There was a very real possibility that yesterday's Andre Agassi-dominated opening day at the US Open could be marred by the weather as rain moved into the New York area on Sunday.
Agassi, the unseeded 36-year-old legend, is playing his home Grand Slam for the 21st and final time, with an opening date in last night's showcase slot against Romanian Andrei Pavel.
Agassi, who won in 1994 and 1999 in New York, is bowing out of the game as his back pain becomes too much to bear in competition.
US Open officials have already planned a gala ceremony to honor the American icon on the evening when the entire complex is officially renamed for women's tennis pioneer Billie Jean King.
The forecasts for yesterday and today call for rain and possible lightning on the first two days of play at the final major of the season.
Without any covered courts at the sprawling, multimillion dollar complex in Queen's, wet weather is a way of saying "no play."
Agassi, with 60 titles including eight Grand Slams, considers New York his spiritual tennis home.
"This has been the stage to prove myself over the years," he said. "It started with lack of acceptance and has grown to a wonderful embracement. I think I started off a little unsure about playing here, and I grew into loving this more than any place in the world."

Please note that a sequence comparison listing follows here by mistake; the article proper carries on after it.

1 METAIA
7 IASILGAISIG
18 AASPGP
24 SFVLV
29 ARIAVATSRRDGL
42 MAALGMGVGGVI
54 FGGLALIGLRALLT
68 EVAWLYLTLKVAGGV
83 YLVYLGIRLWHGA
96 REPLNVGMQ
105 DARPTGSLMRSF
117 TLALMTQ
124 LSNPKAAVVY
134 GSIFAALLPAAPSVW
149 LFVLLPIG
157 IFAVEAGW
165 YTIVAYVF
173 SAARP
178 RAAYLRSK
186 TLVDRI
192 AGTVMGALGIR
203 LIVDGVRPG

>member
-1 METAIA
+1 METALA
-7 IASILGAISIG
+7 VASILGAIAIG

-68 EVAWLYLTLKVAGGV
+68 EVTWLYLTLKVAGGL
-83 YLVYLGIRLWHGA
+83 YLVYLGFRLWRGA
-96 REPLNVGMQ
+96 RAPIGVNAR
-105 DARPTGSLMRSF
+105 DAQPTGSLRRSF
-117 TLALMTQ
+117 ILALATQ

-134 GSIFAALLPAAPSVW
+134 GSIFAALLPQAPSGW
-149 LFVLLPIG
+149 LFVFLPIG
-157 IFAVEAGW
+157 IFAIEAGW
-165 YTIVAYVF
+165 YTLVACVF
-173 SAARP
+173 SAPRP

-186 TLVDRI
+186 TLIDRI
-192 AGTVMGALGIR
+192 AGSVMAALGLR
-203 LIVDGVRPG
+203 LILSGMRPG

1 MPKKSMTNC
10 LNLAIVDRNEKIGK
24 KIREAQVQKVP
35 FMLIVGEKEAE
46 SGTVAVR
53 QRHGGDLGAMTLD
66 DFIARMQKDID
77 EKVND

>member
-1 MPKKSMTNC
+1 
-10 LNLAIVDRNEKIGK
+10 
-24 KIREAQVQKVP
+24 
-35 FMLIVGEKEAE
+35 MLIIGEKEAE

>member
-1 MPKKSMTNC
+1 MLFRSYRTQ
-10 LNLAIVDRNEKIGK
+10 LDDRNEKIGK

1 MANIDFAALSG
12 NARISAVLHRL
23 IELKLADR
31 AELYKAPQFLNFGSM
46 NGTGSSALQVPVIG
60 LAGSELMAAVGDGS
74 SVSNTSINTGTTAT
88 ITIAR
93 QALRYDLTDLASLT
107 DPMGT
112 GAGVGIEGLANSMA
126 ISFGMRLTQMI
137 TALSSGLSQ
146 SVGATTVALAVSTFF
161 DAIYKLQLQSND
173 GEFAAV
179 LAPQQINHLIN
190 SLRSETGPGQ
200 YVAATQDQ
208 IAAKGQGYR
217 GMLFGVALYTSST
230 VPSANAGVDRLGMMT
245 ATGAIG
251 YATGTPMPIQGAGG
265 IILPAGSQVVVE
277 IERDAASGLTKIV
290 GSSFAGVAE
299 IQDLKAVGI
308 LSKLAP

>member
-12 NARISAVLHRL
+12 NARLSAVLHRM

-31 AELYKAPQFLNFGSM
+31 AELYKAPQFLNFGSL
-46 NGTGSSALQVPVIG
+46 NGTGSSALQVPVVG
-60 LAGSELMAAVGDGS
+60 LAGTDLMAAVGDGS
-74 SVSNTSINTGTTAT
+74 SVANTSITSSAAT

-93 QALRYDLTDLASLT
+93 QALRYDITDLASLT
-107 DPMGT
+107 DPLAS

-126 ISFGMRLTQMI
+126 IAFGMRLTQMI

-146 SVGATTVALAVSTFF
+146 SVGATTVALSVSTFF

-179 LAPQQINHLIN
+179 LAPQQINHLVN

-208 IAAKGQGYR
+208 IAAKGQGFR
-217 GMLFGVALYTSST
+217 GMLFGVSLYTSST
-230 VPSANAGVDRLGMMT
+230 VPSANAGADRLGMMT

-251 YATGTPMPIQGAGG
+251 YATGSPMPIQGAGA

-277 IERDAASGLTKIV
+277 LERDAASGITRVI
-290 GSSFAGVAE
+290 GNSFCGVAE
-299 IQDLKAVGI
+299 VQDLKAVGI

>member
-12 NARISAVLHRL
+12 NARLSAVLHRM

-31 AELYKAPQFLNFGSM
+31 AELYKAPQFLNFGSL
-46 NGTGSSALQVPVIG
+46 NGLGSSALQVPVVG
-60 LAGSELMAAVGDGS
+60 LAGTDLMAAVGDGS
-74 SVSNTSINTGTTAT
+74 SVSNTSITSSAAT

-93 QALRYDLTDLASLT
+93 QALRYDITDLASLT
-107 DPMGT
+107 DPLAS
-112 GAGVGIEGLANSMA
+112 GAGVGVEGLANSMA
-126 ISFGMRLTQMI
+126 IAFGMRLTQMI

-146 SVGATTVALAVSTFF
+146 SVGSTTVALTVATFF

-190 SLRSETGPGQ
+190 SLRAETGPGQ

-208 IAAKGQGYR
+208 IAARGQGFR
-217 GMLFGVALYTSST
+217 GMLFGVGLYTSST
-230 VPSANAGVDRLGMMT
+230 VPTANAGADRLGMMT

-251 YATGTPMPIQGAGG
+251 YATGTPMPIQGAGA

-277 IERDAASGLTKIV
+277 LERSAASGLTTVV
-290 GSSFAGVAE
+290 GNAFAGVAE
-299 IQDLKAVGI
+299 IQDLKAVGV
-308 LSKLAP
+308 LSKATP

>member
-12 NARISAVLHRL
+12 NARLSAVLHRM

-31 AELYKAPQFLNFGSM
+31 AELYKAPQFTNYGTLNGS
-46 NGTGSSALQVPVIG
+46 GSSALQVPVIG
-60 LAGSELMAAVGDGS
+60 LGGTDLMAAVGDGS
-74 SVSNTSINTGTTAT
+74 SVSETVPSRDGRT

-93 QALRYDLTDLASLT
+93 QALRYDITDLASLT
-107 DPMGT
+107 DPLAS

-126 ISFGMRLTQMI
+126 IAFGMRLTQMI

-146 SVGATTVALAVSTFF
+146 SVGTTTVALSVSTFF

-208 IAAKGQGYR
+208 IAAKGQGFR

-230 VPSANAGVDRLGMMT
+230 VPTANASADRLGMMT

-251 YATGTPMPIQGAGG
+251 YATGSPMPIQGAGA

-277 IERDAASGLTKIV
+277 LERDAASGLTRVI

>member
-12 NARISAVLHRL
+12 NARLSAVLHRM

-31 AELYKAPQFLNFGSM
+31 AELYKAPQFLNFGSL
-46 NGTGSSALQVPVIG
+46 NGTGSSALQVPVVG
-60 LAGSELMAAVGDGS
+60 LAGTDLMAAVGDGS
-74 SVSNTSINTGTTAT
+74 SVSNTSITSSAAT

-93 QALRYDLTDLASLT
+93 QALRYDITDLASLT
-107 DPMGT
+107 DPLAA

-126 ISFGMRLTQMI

"It's the people who give this stadium its electricity and its feel -- every fan that's sitting out there," he said. "I look forward to sharing one more go-round."
Supporting Agassi on opening day will be a cast of compatriots, with 2003 winner and ninth seed Andy Roddick facing France's Florent Serra.
Former women's winner Lindsay Davenport will hope to be fit after suffering a shoulder injury in the final on Saturday at New Haven, Connecticut, quitting in the second set against Justine Henin-Hardenne.
If she can pull up, the 30-year-old opens the first round against Czech Klara Zakopalova.
Agassi received a tribute -- and a bottle of rare wine from the year of his 1970 birth -- during an ATP player's meeting attended by a massive 200 fellow pros.
Swiss world-beater Roger Federer has the first day off as he begins a bid to collect a New York title hat-trick.
Should he win again, the Swiss would equal John McEnroe and Ivan Lendl as the only men to have won the tournament three years on the trot. Lendl was the last to manage the feat in 1985-1987.
Second seed Rafael Nadal goes into action with a first-round challenge against Mark Philippoussis.
The Australian 1998 finalist is ranked 113th after three poor seasons, revived briefly this summer by a grass title in Newport.
Fifth seed James Blake, the highest-ranked American, is optimistic despite a first-round loss this week in New Haven, and says he will be chomping at the bit to play in New York.
"I've figured out ways to find silver linings in everything. Losing first round was a tough loss, but I've had a lot of time to practice on these courts," he said.